Officers Carrying NARCAN® Create the Pathway to Recovery.

Nevada Highway Patrol Sergeant Saves a Life Using NARCAN®.

NARCAN® Training and Distribution Sites in Clark County:

Click here to find

NARCAN® statewide.

Law Enforcement Naloxone Toolkit

Reducing the time between the opioid overdose and administrating NARCAN® is a matter of life and death. Every Second Matters.

The National Training and Technical Assistance Center’s Naloxone (NARCAN®) Tool Kit was developed for Law Enforcement. Check it out!

What is NARCAN®/Naloxone?

“It is a medication designed to rapidly reverse opioid overdose. It binds to opioid receptors and can reverse and block the effects of other opioids. It can very quickly restore normal respiration to a person whose breathing has slowed or stopped as a result of overdosing with heroin or prescription opioid pain medications.”

– National Institute of Drug Abuse

How to use NARCAN® 

What is the difference between prescription opioids, heroin, and fentanyl?

Opioids are a type of drug that directly affect the opioid receptors in the brain. The drugs attach themselves to those receptors to block any pain and produce euphoric feelings. However, there are many different types of opioid drugs that can affect someone’s reaction differently as they might have a stronger potency, form, and chemical reaction.

Doctors prescribe opioids (prescription opioids), which are commonly used to treat pain, but these pills are highly addictive. It is essential to consider the risks of using prescription opioids as they can result in misuse, opioid use disorder (addiction), overdoses, or death. Common types of prescribed opioids include:

• oxycodone (OxyContin)

• hydrocodone (Vicodin)

• morphine 

• methadone 

Heroin is an illegal form of opioid which is processed from morphine. This means its effect is usually fast-acting and creates a short but intense high, making it highly addictive. Due to the unpredictable quality and purity of heroin, the nation has also seen an increase in overdose deaths.

Fentanyl is a synthetic opioid pain reliever for patients that have developed a resistance to other less potent opiates. However, it is extremely powerful than other opioids, and when used for non-medical reasons, its risk increases due to the potency. In the last few years, the east coast has seen a rise in mixing illegally made and distributed fentanyl with heroin, which has led to a spike in overdose deaths.

Stay in touch with us and find out more about the benefits of NARCAN®

Hyper Local Facts

In 2019, 19.2% of high school students in Clark County took a prescription pain medicine without doctor’s prescription or differently than prescribed.



In 2019, 17.4% of high school students in Clark County felt it was “fairly easy” to get prescription pain medicine if they wanted some.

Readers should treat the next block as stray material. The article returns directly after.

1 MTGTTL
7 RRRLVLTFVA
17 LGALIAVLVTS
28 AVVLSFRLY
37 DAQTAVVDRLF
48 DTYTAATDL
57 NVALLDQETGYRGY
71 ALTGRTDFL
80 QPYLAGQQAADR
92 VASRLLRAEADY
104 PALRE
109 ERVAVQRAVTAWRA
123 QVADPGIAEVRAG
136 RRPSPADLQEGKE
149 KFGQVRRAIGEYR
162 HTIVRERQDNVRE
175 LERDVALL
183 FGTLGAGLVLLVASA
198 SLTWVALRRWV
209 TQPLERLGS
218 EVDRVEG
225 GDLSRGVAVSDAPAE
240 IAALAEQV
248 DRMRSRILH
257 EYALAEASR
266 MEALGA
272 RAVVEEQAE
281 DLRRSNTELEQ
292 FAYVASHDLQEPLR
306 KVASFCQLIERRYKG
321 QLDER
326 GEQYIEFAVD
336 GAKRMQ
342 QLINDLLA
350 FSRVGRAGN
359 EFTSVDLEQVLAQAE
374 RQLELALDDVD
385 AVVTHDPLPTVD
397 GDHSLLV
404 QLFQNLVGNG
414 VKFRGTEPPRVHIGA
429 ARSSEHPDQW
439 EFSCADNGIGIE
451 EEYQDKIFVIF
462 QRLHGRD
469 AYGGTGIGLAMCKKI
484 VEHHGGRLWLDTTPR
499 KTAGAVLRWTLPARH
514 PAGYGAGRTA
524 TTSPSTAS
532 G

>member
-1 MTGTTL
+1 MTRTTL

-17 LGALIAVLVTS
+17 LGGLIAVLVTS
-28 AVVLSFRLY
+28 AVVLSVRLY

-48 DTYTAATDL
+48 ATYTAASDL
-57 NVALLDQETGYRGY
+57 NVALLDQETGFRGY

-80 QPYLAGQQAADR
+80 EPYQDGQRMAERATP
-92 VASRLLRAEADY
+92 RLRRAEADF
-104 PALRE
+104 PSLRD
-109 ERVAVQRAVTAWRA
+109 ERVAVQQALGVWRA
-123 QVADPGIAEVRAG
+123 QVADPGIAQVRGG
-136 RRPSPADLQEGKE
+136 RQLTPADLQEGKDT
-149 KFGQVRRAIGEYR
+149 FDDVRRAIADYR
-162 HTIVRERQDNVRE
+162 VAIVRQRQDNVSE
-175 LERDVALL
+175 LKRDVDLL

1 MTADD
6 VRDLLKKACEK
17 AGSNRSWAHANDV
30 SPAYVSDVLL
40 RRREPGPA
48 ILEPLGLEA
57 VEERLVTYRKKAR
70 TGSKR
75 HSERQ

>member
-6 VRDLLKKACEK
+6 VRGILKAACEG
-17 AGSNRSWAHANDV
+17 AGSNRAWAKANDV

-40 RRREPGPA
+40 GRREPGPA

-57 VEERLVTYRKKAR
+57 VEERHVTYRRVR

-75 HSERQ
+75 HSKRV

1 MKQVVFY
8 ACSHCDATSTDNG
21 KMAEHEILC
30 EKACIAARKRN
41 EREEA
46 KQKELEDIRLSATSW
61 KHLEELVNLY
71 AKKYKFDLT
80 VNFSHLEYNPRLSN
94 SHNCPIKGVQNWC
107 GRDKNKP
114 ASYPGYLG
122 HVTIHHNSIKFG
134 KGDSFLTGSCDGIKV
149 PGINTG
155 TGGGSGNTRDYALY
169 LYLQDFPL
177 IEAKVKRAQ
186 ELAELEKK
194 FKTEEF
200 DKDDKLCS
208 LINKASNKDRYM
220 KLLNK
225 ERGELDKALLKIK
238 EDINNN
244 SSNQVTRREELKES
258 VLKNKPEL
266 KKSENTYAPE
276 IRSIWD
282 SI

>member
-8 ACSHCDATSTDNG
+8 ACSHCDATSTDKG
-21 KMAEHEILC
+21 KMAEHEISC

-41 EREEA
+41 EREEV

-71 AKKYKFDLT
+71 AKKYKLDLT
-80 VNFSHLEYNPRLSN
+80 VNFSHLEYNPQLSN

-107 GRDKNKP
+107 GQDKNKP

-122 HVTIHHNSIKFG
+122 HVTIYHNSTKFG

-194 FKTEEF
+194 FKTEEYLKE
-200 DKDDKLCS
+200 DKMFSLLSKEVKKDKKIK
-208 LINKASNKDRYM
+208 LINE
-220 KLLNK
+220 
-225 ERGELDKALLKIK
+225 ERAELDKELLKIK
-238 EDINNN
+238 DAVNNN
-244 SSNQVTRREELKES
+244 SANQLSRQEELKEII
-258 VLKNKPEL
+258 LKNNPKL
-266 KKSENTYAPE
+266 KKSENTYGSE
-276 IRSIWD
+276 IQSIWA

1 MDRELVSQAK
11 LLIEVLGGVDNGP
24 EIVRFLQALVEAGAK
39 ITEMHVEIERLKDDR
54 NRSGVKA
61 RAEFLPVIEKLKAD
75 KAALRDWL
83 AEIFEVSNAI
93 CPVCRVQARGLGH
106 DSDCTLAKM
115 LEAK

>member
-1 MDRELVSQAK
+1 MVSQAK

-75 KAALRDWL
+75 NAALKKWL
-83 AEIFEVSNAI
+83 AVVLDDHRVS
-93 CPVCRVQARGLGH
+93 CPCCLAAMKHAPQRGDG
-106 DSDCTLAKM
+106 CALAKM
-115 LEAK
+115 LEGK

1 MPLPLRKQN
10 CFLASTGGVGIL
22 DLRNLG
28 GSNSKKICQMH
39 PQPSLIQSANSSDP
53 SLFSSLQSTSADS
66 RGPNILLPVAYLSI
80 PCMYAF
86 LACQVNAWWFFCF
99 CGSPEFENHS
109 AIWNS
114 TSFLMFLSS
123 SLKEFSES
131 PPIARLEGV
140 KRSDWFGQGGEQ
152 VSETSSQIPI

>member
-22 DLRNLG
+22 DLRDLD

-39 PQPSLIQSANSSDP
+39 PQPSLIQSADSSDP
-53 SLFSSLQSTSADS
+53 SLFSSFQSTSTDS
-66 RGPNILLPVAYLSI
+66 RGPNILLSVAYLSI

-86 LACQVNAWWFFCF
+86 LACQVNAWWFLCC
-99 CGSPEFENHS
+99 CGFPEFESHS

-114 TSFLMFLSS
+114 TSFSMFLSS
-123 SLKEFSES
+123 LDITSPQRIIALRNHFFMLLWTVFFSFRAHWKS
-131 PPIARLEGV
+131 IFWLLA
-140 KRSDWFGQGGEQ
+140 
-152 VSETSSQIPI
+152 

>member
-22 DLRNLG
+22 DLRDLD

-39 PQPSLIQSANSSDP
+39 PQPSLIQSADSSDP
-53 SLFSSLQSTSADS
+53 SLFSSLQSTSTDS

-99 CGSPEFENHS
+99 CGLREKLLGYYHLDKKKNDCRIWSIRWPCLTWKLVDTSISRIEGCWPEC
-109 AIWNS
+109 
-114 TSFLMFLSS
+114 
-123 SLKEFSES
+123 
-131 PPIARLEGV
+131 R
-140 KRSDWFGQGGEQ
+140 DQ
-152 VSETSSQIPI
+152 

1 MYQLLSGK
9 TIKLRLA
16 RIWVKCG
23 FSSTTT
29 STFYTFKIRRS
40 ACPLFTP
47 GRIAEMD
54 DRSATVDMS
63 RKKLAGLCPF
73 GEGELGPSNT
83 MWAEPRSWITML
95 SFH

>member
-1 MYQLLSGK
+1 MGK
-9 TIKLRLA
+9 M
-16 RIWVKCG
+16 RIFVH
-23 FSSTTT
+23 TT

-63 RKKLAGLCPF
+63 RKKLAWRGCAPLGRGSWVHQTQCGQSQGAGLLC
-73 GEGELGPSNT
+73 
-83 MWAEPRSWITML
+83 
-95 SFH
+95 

A: NARCAN® is a drug that is used to temporarily reverse the effects of opioid medicines and cannot affect someone that is not taking opioid medication. This means that naloxone is a safe drug that can be administered multiple times if necessary.

A: Adverse events may include:

  • Swelling in the nose
  • Dryness in the nose
  • Congested nose
  • Runny nose
  • Yawning, nervousness
  • Pain
  • Aggressive behaviors, irritability, restlessness, agitation
  • Increased blood pressure
  • Increased heart rate
  • Nausea, vomiting, diarrhea, abdominal cramps
  • Shivering, chills, tremors, trembling
  • Fever, sweating, weakness
  • Seizures, shaking, muscle spasms
  • Dizziness, headache

These are not all of the possible side effects of NARCAN® Nasal Spray. For more information on NARCAN® Nasal Spray, contact ADAPT Medical Information at 1-844-898-0657.

A: The Good Samaritan Drug Overdose Act of 2015 (Senate Bill 459, Chapter 26, Statutes of Nevada 2015 NRS 453C.120) created various provisions around overdoses. The law prevents punitive actions against health professionals and any person who administers naloxone or calls 911 to assist someone who may be overdosing on opiates. It also provides immunity to persons seeking medical treatment for an opioid overdose for themselves or someone else.

A: There are no effects to you or others when administering NARCAN®.

A: Standard dosage is one spray per nostril, additional dosages can be repeated as needed every 2-3 minutes. Remember to call 911 if you think someone is experiencing an opioid overdose or have administered NARCAN® to ensure that they receive the proper medical attention.

This publication was supported by the Cooperative Agreement Number, NU17CE925002, funded by the Centers for Disease Control and Prevention for the Southern Nevada Health District Overdose Data to Action (SNHD-ODTA) Project. Its contents are solely the responsibility of the authors and do not necessarily represent the official views of the Centers for Disease Control and Prevention or the Department of Health and Human Services.